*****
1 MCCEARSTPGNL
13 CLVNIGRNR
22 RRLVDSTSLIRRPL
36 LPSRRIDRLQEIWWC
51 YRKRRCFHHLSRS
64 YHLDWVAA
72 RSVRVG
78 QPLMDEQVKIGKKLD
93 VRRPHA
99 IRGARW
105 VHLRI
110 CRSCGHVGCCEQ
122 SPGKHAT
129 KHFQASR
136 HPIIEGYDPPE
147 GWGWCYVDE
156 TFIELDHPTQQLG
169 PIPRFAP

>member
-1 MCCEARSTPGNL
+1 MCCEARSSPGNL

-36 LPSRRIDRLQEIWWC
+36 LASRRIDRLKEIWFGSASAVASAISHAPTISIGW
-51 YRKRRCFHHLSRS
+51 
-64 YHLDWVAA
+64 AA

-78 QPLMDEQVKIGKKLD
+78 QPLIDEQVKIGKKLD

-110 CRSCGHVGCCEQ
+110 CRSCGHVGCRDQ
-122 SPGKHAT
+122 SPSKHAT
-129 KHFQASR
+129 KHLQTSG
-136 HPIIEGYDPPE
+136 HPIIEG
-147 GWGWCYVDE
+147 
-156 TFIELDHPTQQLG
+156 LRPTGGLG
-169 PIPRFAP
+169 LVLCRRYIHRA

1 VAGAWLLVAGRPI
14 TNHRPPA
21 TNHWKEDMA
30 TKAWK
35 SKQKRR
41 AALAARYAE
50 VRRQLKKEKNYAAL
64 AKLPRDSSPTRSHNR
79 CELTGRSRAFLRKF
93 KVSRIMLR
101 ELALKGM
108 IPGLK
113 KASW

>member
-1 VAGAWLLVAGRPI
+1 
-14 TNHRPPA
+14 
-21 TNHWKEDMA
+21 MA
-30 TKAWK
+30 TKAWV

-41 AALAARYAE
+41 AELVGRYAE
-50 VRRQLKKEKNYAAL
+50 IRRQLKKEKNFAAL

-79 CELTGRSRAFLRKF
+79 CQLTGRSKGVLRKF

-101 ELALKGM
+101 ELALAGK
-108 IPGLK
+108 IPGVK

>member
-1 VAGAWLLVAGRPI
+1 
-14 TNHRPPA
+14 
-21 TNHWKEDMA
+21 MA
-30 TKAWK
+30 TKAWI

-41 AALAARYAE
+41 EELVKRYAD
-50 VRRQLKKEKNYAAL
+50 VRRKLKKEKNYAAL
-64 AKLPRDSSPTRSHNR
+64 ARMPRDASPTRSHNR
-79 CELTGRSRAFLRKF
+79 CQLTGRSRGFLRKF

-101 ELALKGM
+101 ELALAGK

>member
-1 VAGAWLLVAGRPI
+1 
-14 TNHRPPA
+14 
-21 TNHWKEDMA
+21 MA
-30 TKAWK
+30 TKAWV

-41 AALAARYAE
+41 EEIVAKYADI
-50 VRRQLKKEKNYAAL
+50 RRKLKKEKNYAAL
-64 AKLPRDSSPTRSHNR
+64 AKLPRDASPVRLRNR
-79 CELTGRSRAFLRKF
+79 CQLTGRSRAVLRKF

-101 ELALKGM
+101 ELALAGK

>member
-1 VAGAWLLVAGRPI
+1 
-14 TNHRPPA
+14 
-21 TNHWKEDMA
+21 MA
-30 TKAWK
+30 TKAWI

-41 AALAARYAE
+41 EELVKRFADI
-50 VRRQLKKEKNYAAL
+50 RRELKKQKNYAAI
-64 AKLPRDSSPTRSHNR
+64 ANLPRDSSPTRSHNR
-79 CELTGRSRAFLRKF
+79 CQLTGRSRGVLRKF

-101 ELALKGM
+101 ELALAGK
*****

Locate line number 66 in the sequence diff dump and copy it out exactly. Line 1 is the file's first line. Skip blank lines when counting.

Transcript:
-41 AALAARYAE